2. Source string change problem: t() will store the translations related to the source string. If the source string changes (eg. you fix a typo in your long help text), all your translations for that string are lost, and you need to redo them all over again.
  3. Source language assumption problem: t() assumes your source text is in English, and it will not let you translate it to English. Now if your site is not primarily built in English, you'll not be able to translate your custom objects to English. You'd need to set up a fake secondary English language to be able to.
  4. Overall UX problem: When you pass a string through t(), it is saved at a very generic place which just relates strings to others. It does not know that your string was a field label or help text, or that a string was the field label for a field for which another string was the help text. You cannot translate the four field properties at once, because there is no meta information involved to relate them together. (You can optionally specify a context for your strings, which somewhat mitigates this problem, but your strings are still translated at an entirely different place to where you edit the originals and filtering by context is still a major stumbling block for users, just try it.)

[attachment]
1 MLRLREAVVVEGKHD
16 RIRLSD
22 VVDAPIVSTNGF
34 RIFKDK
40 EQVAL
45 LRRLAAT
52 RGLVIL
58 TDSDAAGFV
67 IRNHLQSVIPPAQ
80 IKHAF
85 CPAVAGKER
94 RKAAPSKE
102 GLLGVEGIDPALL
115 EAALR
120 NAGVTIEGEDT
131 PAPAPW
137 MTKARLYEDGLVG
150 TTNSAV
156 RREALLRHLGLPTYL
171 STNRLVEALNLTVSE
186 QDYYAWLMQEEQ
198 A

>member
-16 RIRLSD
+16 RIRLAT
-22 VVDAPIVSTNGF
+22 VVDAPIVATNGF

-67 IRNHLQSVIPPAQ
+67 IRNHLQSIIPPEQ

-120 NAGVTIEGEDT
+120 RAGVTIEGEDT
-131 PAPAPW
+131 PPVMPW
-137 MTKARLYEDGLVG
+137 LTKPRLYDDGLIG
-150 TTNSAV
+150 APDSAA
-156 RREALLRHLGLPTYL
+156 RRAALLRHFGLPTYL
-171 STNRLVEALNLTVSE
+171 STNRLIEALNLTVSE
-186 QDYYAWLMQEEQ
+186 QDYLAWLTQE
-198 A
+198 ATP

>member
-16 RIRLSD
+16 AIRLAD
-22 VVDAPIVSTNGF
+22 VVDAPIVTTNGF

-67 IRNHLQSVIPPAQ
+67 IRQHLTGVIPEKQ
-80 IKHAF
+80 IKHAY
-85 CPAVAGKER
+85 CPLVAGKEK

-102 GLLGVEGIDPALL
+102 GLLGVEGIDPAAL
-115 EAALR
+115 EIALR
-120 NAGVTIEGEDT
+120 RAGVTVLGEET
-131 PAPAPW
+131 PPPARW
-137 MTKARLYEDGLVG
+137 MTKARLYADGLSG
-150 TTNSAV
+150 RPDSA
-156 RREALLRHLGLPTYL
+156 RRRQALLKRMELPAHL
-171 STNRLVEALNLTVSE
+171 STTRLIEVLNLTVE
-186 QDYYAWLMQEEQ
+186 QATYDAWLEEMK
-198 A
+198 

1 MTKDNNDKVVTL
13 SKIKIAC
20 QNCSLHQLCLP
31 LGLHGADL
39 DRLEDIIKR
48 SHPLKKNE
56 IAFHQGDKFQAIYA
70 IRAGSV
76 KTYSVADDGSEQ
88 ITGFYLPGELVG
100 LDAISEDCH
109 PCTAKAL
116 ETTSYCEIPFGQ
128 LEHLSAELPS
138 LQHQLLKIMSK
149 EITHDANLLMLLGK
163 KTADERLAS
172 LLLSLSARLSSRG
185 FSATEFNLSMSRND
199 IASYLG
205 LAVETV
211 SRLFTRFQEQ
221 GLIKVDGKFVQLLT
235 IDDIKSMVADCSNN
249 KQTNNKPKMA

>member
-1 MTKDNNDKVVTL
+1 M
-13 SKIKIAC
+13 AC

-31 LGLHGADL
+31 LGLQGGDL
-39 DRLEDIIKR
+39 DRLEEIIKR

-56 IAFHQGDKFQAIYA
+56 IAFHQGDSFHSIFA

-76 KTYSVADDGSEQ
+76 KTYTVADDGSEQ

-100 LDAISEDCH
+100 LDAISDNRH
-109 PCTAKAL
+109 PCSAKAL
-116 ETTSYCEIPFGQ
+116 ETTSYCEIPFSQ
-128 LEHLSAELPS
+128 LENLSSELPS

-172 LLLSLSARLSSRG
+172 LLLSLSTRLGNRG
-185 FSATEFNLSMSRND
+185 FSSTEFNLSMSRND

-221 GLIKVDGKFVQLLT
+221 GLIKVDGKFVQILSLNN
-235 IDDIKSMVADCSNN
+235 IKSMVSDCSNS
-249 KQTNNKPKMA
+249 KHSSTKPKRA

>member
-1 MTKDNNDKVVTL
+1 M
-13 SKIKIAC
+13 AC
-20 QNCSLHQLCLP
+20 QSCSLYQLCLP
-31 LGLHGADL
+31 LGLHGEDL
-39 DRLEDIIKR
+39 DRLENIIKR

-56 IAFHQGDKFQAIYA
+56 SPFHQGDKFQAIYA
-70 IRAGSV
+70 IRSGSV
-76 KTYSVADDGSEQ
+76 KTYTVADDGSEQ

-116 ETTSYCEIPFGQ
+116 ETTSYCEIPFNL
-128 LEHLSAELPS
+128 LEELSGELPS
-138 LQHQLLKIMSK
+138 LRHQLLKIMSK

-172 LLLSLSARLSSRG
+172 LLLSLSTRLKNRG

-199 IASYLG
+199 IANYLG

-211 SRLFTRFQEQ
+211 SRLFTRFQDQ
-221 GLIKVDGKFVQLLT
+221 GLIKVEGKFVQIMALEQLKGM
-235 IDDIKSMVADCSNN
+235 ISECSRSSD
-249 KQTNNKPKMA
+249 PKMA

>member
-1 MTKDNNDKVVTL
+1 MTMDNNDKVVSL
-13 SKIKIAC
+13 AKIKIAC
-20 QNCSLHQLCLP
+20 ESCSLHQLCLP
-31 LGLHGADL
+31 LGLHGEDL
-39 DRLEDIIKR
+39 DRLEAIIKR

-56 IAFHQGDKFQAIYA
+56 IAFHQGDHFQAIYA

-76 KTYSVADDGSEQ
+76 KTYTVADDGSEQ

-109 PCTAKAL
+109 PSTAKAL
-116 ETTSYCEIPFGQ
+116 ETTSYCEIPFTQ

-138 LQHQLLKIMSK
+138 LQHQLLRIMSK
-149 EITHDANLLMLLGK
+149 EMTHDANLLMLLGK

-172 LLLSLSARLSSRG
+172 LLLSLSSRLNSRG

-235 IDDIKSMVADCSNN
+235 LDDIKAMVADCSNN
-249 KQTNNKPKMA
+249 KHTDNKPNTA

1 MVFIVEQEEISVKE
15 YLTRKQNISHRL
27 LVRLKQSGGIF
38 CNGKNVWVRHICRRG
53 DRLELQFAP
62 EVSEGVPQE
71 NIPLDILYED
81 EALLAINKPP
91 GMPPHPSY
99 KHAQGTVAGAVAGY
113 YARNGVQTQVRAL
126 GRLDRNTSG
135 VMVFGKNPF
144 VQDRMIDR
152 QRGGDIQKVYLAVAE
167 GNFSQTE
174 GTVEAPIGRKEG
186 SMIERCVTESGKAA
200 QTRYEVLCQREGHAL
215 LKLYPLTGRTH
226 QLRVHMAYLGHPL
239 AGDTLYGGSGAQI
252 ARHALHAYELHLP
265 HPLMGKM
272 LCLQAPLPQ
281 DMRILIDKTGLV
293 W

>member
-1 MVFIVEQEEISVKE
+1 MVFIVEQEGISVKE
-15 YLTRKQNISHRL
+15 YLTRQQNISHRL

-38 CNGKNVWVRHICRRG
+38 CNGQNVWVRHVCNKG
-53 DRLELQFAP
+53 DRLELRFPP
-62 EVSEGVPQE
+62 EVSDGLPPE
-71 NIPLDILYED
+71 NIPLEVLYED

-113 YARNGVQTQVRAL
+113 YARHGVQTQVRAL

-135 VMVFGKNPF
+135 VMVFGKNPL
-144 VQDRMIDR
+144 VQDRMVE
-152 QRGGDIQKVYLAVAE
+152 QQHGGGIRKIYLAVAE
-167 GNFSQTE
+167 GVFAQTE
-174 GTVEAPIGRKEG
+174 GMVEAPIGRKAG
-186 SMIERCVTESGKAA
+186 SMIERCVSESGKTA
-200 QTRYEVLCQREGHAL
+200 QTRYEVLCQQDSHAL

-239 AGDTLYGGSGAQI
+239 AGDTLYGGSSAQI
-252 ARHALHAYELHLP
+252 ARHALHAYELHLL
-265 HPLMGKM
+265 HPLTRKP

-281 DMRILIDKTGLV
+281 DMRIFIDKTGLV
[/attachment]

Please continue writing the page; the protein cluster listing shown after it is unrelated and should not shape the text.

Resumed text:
5. Individual UX problem: Many strings in objects have widgets associated with them, like a format selector, a WYSIWYG editor, a dropdown, etc. Now there are no such widgets on the translation user interface. There are (almost) no allowed value limits. Some source strings (such as default value for a body field) have format assigned to them. Even if the default value can be full HTML, the t() backend will not let translators submit translations in that format, and will not provide the right widget to translate it.